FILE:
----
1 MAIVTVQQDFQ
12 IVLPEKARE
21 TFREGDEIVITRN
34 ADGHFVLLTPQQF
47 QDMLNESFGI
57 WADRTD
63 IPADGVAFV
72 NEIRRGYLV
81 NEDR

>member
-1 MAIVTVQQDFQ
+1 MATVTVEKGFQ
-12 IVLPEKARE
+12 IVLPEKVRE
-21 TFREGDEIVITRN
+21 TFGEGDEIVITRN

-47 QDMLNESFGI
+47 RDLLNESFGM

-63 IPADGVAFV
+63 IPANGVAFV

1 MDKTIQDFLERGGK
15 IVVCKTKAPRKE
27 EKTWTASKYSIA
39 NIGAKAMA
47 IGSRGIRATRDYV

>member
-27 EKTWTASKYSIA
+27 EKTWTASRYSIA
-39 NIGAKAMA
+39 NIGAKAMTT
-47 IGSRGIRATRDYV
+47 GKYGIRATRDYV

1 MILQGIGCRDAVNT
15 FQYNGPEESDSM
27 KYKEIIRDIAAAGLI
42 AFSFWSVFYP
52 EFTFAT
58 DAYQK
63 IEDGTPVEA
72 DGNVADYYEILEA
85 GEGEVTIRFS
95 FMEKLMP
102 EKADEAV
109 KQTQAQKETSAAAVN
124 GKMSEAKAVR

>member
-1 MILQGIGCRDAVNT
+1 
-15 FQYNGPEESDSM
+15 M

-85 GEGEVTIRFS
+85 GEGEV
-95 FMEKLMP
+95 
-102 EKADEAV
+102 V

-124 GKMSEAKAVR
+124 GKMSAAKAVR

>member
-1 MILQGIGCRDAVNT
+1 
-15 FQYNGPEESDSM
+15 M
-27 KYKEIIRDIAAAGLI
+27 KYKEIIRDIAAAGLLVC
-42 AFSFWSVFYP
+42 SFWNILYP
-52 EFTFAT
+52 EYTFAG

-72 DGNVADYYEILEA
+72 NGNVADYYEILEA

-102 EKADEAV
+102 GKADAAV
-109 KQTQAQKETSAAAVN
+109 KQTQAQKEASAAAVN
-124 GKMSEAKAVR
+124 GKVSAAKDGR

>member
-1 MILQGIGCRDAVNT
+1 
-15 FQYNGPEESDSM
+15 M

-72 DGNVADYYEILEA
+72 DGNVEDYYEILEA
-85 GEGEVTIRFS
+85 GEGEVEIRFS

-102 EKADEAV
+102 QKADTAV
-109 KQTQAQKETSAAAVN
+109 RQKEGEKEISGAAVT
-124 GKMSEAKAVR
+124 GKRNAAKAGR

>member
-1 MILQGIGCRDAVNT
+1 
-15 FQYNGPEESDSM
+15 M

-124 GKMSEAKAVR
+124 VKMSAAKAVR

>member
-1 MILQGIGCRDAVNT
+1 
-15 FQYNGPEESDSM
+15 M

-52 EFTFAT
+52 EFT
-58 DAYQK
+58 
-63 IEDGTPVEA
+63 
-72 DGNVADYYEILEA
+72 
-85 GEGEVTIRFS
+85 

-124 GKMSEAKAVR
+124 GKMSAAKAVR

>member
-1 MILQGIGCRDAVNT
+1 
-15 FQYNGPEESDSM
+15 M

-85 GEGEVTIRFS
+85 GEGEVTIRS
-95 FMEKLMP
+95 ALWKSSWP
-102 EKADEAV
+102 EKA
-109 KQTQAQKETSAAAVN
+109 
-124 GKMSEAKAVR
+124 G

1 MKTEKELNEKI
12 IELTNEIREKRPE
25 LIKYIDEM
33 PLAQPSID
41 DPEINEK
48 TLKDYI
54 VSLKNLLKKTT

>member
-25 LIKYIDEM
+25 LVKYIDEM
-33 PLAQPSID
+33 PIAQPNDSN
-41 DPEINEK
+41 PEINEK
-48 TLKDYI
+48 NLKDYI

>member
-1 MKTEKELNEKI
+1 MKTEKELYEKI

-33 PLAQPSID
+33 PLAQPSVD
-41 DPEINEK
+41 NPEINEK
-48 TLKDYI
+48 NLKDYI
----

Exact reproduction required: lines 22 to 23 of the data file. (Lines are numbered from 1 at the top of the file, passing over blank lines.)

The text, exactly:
15 IVVCKTKAPRKE
27 EKTWTASKYSIA